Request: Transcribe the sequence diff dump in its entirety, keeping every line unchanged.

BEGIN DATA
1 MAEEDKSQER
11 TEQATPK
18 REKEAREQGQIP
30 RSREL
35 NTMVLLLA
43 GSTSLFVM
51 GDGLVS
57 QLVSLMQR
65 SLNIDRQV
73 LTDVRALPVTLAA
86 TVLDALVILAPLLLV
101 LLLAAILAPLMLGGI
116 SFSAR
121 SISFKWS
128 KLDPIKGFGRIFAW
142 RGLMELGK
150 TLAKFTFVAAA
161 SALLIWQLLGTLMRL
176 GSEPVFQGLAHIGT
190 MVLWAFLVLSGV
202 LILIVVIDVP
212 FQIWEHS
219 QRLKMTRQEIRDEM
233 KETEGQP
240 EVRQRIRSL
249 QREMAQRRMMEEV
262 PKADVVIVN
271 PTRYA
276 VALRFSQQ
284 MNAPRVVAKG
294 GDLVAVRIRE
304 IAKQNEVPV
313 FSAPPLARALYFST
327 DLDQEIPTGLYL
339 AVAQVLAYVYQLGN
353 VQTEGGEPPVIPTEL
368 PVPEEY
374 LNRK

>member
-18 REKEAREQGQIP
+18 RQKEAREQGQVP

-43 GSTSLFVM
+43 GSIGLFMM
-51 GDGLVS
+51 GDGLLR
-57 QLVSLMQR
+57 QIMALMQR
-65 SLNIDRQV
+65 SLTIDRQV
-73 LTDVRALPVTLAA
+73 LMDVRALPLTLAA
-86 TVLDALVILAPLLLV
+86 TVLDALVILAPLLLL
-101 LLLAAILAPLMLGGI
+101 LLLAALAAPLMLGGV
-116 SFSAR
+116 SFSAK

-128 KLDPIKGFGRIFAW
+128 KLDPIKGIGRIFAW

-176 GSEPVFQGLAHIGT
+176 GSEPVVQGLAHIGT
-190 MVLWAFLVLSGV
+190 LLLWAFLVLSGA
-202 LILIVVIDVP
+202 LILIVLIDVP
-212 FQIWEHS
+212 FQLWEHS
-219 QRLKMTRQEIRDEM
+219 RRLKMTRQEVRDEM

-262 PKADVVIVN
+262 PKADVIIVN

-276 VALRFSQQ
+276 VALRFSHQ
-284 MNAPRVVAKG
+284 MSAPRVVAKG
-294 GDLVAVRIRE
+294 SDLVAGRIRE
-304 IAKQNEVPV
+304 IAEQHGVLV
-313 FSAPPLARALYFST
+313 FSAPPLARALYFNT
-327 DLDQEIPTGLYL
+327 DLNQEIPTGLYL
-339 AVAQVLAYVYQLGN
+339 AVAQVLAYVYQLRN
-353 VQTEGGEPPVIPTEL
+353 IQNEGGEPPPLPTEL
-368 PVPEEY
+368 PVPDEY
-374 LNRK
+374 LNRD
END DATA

1 MAEEDKSQER
11 TEQATPK
18 REKEAREQGQIP
30 RSREL
35 NTMVLLLA
43 GSTSLFVM
51 GDGLVS
57 QLVSLMQR
65 SLNIDRQV
73 LTDVRALPVTLAA
86 TVLDALVILAPLLLV
101 LLLAAILAPLMLGGI
116 SFSAR
121 SISFKWS
128 KLDPIKGFGRIFAW
142 RGLMELGK
150 TLAKFTFVAAA
161 SALLIWQLLGTLMRL
176 GSEPVFQGLAHIGT
190 MVLWAFLVLSGV
202 LILIVVIDVP
212 FQIWEHS
219 QRLKMTRQEIRDEM
233 KETEGQP
240 EVRQRIRSL
249 QREMAQRRMMEEV
262 PKADVVIVN
271 PTRYA
276 VALRFSQQ
284 MNAPRVVAKG
294 GDLVAVRIRE
304 IAKQNEVPV
313 FSAPPLARALYFST
327 DLDQEIPTGLYL
339 AVAQVLAYVYQLGN
353 VQTEGGEPPVIPTEL
368 PVPEEY
374 LNRK

>member
-18 REKEAREQGQIP
+18 RQKEAREQGQVP

-43 GSTSLFVM
+43 GSIGLFMM
-51 GDGLVS
+51 GDGLLR
-57 QLVSLMQR
+57 QIMALMQR
-65 SLNIDRQV
+65 SLTIDRQV
-73 LTDVRALPVTLAA
+73 LMDVRALPLTLAA
-86 TVLDALVILAPLLLV
+86 TVLDALVILAPLLLL
-101 LLLAAILAPLMLGGI
+101 LLLAALAAPLMLGGV
-116 SFSAR
+116 SFSAK

-128 KLDPIKGFGRIFAW
+128 KLDPIKGIGRIFAW

-176 GSEPVFQGLAHIGT
+176 GSEPVVQGLAHIGT
-190 MVLWAFLVLSGV
+190 LLLWAFLVLSGA
-202 LILIVVIDVP
+202 LILIVLIDVP
-212 FQIWEHS
+212 FQLWEHS
-219 QRLKMTRQEIRDEM
+219 RRLKMTRQEVRDEM

-262 PKADVVIVN
+262 PKADVIIVN

-276 VALRFSQQ
+276 VALRFSHQ
-284 MNAPRVVAKG
+284 MSAPRVVAKG
-294 GDLVAVRIRE
+294 SDLVAGRIRE
-304 IAKQNEVPV
+304 IAEQHGVLV
-313 FSAPPLARALYFST
+313 FSAPPLARALYFNT
-327 DLDQEIPTGLYL
+327 DLNQEIPTGLYL
-339 AVAQVLAYVYQLGN
+339 AVAQVLAYVYQLRN
-353 VQTEGGEPPVIPTEL
+353 IQNEGGEPPPLPTEL
-368 PVPEEY
+368 PVPDEY
-374 LNRK
+374 LNRD